• Join over 1.2 million students every month
  • Accelerate your learning by 29%
  • Unlimited access from just £6.99 per month

Why did the Germans hate the treaty of Versailles?

Extracts from this document...

Introduction

Why did the Germans hate the treaty of Versailles? Germans hated the Treaty of Versailles because they did not understand they were responsible for starting the war neither they felt as they had lost. Another reason that the German hated the treaty was the terms of the treaty, which created political and economic problems. This includes territorial restriction on Germany, military Restrictions on Germany, territorial losses, reparations, League of Nations etc. As a result, a piece of land was split in centre of Germany for Poland to have a coastline, which weaken Germany from East Prussia (East Prussia had been a source of great revenue and the political elite for Germany). Another territorial restriction on Germany that the Germans did not expect was that the Saar coal fields were to be given to France for fifteen years. This was a great source of coal for the Germans and losing it meant that the Germans didn't have a supply of coal and raw materials for its industries. ...read more.

Middle

The Germans felt cheated by this treaty, because virtually none of Wilson's 'Fourteen Points' have been included in the treaty. The Germans called the treaty a 'diktat' because it was a demand to them, without real negotiation. Other countries did not expressed disquiet about the treatment of Germany. At the start of the World War I, despite Italy was one of Germany's allies, Italy did not do anything to help Germany. The effect of the treaty on German politics was extremely grave because the elected government in Germany faced revolt from both left and right wing extremists. His right-wing opponents were largely people who had grown up in the successful days of the Kaiser's Germany. In March 1920, there was strike which brought the capital to a halt with no transport, power or water. Moreover, Political assassinations were frequent. In the summer of 1922 Ebert's foreign minister Walther Rathenau was murdered by extremists. Germany was unable to defend herself because of restrictions on her military. ...read more.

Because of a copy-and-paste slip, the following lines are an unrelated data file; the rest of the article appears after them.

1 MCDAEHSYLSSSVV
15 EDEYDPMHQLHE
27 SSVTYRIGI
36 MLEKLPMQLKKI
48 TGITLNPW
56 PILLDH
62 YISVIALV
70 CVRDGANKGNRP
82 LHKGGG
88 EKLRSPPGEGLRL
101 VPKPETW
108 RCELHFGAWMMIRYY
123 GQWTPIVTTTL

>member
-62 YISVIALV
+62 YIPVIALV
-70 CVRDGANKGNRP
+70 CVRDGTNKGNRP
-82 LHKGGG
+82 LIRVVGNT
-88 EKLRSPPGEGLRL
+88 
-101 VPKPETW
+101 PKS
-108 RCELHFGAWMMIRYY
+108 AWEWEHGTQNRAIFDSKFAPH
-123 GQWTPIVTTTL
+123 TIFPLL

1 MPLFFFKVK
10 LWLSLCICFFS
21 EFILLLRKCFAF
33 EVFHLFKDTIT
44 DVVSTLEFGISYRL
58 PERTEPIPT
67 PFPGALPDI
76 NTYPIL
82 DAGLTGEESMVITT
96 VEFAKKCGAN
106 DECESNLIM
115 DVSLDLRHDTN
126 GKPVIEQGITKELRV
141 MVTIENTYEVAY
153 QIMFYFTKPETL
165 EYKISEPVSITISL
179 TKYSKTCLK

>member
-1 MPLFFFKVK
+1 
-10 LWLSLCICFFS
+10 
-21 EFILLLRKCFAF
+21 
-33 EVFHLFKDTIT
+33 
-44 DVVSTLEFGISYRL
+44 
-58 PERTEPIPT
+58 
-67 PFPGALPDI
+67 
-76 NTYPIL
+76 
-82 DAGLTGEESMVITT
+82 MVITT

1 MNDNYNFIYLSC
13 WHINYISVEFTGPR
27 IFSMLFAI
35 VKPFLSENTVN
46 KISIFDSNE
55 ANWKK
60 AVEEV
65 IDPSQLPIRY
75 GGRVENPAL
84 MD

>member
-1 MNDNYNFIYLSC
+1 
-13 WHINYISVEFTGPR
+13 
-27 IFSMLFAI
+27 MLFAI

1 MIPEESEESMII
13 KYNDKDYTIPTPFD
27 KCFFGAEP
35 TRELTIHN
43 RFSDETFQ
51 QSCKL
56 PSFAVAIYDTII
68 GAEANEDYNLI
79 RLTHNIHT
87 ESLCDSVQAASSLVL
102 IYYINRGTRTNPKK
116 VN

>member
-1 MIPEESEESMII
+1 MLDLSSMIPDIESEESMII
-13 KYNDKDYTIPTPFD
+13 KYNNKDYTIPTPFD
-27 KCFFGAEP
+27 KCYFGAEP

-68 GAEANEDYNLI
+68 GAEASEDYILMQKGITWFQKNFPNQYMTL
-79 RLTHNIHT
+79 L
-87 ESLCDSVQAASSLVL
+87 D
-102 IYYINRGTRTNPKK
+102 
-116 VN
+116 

Conclusion

In 1923, there was another problem - Hyperinflation. Because it had no goods to trade, the government simply printed money. With so much money in circulation, prices and wages rocketed, but people soon realised that this money was worthless. To sum up, the strongest reason for hating the Treaty was the war guilt, Germany was blamed for starting the war and being forced to accept a harsh treaty without any choice or even a comment because it created other problems to Germany. For example, reparations, Germany was expected to pay for all the damage caused by it as they have started the war. War guilt also gave the allies reasons to take away its army, territories, resources etc. which created economic and political problems. If the blame for starting the war was shared between countries, Wilson's Fourteen Points were taken in and Germany was allowed to join the League of National, Germany wouldn't have as many problems as they had and the Germans wouldn't be as violent as they were. ?? ?? ?? ?? Adam Kog ...read more.

The above preview is unformatted text

This student written piece of work is one of many that can be found in our GCSE International relations 1900-1939 section.